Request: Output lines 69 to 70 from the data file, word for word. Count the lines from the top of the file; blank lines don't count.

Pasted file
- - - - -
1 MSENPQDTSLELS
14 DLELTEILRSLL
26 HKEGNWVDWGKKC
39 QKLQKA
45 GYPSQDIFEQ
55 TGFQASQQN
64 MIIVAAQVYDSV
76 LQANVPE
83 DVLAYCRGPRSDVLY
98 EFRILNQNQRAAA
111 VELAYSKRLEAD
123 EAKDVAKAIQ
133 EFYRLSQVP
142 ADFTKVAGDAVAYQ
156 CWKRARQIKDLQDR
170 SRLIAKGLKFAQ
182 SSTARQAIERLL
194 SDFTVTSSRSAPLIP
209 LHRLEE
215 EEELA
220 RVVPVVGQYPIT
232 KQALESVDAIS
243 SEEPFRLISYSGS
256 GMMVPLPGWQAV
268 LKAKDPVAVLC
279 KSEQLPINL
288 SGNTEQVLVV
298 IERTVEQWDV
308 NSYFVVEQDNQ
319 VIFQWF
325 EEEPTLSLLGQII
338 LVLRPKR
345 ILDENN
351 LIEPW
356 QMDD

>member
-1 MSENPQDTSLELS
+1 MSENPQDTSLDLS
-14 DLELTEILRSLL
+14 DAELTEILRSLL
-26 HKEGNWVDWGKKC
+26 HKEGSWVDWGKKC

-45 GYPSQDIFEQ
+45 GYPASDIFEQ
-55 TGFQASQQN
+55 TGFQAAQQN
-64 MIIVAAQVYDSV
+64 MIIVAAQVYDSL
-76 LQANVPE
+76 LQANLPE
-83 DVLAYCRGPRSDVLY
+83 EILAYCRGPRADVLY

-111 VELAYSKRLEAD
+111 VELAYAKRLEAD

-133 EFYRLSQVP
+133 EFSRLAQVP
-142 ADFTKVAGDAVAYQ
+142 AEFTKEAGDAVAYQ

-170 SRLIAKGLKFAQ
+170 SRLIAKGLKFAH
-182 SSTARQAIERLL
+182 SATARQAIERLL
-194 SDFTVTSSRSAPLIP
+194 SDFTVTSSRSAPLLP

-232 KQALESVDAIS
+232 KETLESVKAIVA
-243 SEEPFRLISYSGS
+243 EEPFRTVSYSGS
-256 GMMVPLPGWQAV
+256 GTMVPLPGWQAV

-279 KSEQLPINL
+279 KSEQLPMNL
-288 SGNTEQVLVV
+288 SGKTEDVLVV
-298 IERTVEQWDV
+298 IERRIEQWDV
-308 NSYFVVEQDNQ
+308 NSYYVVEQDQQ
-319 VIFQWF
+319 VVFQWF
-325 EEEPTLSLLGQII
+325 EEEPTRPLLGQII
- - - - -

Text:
-256 GMMVPLPGWQAV
+256 GTMVPLPGWQAV